Paul Boscariol (left) is one of the fierce opponents of the recently passed Bill 11.

Paul Boscariol (left) is one of the fierce opponents of the recently passed Bill 11.

Kootenay Lake school district heaps scorn on Bill 11

Letters warned "this bill will cause further damage to a system that is already challenged".

Kootenay Lake school district administrators, politicians, teachers and parents are all heaping scorn on the BC government’s recently-passed Bill 11, saying it threatens local autonomy and puts student privacy at risk.

At the end of April, a series of strongly worded letters addressed to Education Minister Peter Fassbender warned “this bill will cause further damage to a system that is already challenged” and asserted that “teachers’ professional autonomy to make decisions … is being undermined.”

The letters were signed by the likes of school board chair Lenora Trenaman, Nelson and District Teachers Association president Paul Boscariol, Nelson-Creston MLA Michelle Mungall and others.

“Our board is dismayed by the way in which the provincial government has chosen to proceed with its initiatives, not only failing to consult with boards of education but also by not considering input from those closest to our children in the classrooms,” wrote the board.

“We, like many boards of education across the province, recognize that in recent times we have not been a part of the decision-making process around public education and worry that Bill 11 is just the formalization of the muzzling of our local, democratically elected voice.”

Regardless, Bill 11 passed this week. When the Star reached Mungall shortly after the vote, she was crestfallen.

“We [New Democrats] voted against it and the Liberals voted for it. What we did try to do is refer it to the select standing committee on education, which is a committee I’ve sat on for four years but has never met.”

Mungall told the Star the government has yet to convene the committee, and she doesn’t understand why. But she takes it as a sign of disrespect for education. The committee would’ve gone through an extensive consultation process with stakeholders, school boards and parent advisory boards, she said.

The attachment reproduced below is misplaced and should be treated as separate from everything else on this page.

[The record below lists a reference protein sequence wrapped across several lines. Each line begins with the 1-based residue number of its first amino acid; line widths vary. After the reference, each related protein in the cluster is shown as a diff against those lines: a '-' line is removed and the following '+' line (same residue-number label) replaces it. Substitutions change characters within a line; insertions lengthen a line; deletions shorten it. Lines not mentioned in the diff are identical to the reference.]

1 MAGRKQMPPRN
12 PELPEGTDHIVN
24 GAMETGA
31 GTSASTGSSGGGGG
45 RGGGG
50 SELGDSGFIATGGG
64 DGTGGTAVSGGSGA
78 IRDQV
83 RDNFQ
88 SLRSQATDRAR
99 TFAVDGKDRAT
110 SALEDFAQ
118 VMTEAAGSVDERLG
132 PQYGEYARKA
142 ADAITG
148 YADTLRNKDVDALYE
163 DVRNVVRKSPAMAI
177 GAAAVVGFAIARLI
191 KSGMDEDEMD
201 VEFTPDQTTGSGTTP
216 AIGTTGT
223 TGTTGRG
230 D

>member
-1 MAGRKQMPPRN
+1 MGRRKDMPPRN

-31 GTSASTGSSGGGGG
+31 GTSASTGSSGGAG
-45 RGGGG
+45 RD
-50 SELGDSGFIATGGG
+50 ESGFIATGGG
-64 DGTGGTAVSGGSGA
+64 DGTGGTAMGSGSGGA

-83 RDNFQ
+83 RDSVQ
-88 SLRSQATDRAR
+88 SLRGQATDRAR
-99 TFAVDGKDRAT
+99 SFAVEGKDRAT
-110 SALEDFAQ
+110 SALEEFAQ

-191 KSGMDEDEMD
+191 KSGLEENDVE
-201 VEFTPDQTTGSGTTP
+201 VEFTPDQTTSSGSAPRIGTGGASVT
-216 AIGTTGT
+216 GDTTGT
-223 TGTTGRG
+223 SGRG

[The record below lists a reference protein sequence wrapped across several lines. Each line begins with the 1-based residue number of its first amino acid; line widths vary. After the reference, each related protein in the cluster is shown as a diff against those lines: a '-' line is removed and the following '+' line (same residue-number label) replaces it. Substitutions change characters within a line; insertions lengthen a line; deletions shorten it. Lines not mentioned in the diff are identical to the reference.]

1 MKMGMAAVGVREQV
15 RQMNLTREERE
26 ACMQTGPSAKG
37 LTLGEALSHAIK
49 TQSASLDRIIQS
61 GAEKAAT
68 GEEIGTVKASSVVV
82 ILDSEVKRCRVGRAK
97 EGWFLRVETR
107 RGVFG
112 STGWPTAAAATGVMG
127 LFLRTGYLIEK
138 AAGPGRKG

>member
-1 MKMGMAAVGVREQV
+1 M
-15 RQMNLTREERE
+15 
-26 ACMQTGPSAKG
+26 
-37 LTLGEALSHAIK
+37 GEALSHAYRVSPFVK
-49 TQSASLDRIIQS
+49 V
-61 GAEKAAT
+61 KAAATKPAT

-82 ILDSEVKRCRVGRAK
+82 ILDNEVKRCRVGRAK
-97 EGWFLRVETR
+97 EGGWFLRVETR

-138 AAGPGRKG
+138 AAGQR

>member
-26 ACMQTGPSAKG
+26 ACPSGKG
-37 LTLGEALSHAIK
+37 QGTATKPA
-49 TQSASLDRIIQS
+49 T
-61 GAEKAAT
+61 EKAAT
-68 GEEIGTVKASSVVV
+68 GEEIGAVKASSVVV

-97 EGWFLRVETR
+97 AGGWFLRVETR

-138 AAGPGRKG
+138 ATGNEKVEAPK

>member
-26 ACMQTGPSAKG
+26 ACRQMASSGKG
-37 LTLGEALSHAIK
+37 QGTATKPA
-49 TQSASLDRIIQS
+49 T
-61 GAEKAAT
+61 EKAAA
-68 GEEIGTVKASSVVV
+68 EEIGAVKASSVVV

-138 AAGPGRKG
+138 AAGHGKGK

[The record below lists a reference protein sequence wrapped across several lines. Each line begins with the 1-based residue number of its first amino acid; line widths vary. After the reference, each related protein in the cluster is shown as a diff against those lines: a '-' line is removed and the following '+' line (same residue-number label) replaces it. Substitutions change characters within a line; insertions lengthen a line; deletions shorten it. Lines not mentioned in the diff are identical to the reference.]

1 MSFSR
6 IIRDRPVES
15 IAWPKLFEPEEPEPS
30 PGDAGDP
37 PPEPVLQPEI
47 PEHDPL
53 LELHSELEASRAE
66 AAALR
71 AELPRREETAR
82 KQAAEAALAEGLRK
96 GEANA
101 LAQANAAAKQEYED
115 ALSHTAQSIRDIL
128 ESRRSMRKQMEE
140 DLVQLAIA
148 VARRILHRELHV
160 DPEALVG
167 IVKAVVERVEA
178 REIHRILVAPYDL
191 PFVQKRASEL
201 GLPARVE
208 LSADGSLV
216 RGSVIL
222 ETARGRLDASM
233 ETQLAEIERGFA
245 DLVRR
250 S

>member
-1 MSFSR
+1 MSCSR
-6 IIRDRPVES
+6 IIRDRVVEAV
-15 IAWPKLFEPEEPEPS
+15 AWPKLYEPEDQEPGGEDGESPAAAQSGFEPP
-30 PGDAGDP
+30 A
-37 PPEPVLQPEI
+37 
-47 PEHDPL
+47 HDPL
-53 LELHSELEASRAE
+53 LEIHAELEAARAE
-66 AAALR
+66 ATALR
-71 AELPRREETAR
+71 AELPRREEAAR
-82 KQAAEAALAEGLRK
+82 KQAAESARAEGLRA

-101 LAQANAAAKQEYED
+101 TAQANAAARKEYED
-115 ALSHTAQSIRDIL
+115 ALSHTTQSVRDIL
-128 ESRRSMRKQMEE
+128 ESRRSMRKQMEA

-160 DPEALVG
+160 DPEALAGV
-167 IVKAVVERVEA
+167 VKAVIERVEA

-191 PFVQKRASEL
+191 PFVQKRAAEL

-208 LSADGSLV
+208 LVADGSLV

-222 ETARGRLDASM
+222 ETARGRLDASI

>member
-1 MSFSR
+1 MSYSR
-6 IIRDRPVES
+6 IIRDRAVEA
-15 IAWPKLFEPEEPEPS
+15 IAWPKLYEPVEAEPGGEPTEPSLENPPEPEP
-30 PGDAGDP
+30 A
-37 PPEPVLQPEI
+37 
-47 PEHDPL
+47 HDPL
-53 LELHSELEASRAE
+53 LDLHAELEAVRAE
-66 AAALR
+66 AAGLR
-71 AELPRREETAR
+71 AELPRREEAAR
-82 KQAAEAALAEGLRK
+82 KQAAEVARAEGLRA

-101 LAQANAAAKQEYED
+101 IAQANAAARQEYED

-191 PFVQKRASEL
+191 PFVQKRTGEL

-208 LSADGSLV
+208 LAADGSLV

Now that won’t happen.

“The government has said they will consult with teachers and school boards and parents on this. But historically they have not been very transparent, and they are not very good at consultations or collaborations. They basically say ‘here’s what we’re doing, deal with it’.”

Boscariol heartily agreed.

“Basically what’s going to happen is Bill 11 is going to give the minister of education incredible powers to override democratically-elected school boards and issue directives and replace community members with government appointees.”

He said the bill is further proof of the government’s disregard for teachers, and cited the sacking of the Cowichan school board for refusing to balance their budget. “This is an autocratic style of government they’re creating.”

Boscariol also finds it disrespectful that the government is trying to interfere with teachers’ professional development.

“They’re basically coming right out and saying: ‘we don’t trust you’. Does the government dictate what doctors do for professional development? How about lawyers? Why, just because one group falls under the broad umbrella of government, are we being singled out as not being capable of determining our professional development needs?”

He further said student privacy is at risk because the bill allows unprecedented access to school records.

“We feel there should be the right to be forgotten. In this day and age, it can be really problematic. Maybe a child had social or emotional development challenges in their early teens. That information is all in there.”

Boscariol doesn’t want students to have that concern hanging over their heads and  wonders why the government didn’t consult teachers before going ahead with it.

“They go ahead without checking in first, and one has to ask: what’s the underlying motive here? If these were issues of concern, why wouldn’t you have approached a governing body like the BCTF?”

Mungall said though the bill has passed, voters should keep it in mind when they head to the polls.

“What people need to do is remember this in 2017. Remember that this government doesn’t value public education. And they don’t value the people in those classrooms day in and day out. They don’t work with them; they dictate to them.”

Boscariol hopes this will convince parents of the government’s ineptitude and neglect.

“Bill 11 is turning into a circus sideshow that’s diverting attention from the fact that they’re still underfunding education.”

 

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